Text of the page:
Our COO Ryan Becker illuminates the reality of data fraud and why it lags behind impression verification.
Our Director of Midwest Sales Kyle Stefankiewicz is ready to take his CPG clients past the click and provide the proof that their digital ad spend is translating to real, in-store impact: sales.
The advent of digital has decimated brick-and-mortar retailers – a buggy can’t outrace a Corvette. The consumer-centric digital marketplace has revolutionized industries like consumer electronics and apparel, bringing the product to the consumer 24/7 and cutting out the need for unnecessary overhead. When racing into the online marketplace isn’t quite as feasible, like the automotive industry, advertisers still offer unrivaled ease with virtual tours, chats with salespeople, and test drive appointments all from the convenience of their device. Yet the consumer packaged goods (CPG) industry lags behind in bringing sales and convenience to online consumers, despite more than $700 billion a year in brick-and-mortar sales. According to Statista, nearly 99 percent of all CPG sales take place offline, and there are very few translatable online ‘actions.’ CPG clients have been utilizing the power of online couponing and intent verification through brand studies for years, but the primary KPI I see from many of my CPG clients continues to be CTR.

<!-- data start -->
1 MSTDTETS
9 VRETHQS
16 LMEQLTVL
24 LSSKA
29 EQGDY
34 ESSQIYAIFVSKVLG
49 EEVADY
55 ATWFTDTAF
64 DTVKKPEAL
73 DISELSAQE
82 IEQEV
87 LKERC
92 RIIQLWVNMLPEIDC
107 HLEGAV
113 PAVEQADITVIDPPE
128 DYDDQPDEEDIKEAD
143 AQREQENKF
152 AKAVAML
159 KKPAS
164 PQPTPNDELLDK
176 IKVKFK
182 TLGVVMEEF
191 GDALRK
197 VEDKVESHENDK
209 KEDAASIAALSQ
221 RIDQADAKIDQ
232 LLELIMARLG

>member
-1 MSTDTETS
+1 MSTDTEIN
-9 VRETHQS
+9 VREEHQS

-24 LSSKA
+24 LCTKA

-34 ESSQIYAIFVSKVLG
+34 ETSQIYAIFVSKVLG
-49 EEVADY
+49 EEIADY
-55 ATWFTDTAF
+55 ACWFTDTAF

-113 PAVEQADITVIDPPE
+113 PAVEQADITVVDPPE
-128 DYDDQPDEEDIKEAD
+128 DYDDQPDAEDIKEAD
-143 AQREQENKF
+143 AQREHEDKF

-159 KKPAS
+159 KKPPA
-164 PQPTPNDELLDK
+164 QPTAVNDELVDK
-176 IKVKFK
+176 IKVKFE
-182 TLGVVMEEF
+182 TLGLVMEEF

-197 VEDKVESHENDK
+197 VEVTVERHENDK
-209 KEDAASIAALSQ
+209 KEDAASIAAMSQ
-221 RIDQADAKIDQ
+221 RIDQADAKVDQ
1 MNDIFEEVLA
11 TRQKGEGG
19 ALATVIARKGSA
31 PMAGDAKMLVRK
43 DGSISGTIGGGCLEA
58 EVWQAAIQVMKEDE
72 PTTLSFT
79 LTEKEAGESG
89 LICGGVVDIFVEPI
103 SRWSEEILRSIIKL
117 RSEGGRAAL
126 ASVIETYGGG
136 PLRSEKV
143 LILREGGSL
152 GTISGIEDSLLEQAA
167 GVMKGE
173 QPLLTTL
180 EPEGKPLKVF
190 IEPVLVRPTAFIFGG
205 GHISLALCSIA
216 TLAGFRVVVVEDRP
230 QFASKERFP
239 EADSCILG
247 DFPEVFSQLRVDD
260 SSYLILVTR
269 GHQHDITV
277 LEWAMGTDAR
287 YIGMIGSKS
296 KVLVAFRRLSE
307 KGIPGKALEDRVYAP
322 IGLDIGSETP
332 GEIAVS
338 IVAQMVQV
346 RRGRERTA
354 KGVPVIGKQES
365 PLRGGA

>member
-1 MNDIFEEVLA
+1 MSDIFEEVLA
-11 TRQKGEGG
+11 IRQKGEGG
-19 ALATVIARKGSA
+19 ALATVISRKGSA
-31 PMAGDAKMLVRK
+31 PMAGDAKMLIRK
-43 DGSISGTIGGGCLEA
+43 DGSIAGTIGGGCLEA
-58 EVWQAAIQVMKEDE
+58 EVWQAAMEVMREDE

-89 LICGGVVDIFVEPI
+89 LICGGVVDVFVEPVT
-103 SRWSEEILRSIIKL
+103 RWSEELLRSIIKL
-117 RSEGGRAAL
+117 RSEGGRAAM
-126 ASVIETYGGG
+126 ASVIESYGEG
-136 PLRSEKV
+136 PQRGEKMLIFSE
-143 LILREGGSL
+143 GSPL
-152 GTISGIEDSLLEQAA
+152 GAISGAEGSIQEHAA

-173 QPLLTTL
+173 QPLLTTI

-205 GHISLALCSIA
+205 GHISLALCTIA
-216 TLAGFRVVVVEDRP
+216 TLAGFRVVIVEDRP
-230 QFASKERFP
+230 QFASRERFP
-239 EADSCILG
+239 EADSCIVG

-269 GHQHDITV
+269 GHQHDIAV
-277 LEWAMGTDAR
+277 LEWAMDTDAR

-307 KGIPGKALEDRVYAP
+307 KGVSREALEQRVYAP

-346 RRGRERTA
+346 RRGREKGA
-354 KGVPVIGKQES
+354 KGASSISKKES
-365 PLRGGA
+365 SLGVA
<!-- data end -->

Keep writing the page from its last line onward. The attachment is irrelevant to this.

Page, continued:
Our Director of Campaign Management Mindy Raslevich emphasizes the importance of reaching the most relevant audience with the most purchasing power and influence: moms.
When Beyoncé said girls run the world, she was onto something – at least in the world of online shopping. Women account for 85 percent of all consumer purchases, including verticals ranging from auto to healthcare. For those of us coping with our own online shopping addictions, these statistics are unsurprising. In particular, online shopping can be a saving grace for mothers looking to save time and dollars in one fell swoop. MediaPost also observed that 90 percent of moms are online, compared to 76 percent of women in general.
Our CTO Brian Malone highlights three ways Dedicated Media customizes our approach to optimizing campaign data.
Fifty years ago, stock market investors struggled with a new concept called the Efficient Market Hypothesis. It suggests that a stock’s price reflects all publicly-known information about it. Thus, no one should be able to beat the market, in the long run.
It seems we have reached this point with ad exchanges. Most inventory is available for real-time bidding (RTB), and data segments from third-party providers are ubiquitous. Can a company really expect to outperform its competitors using the same platform controls as everyone else?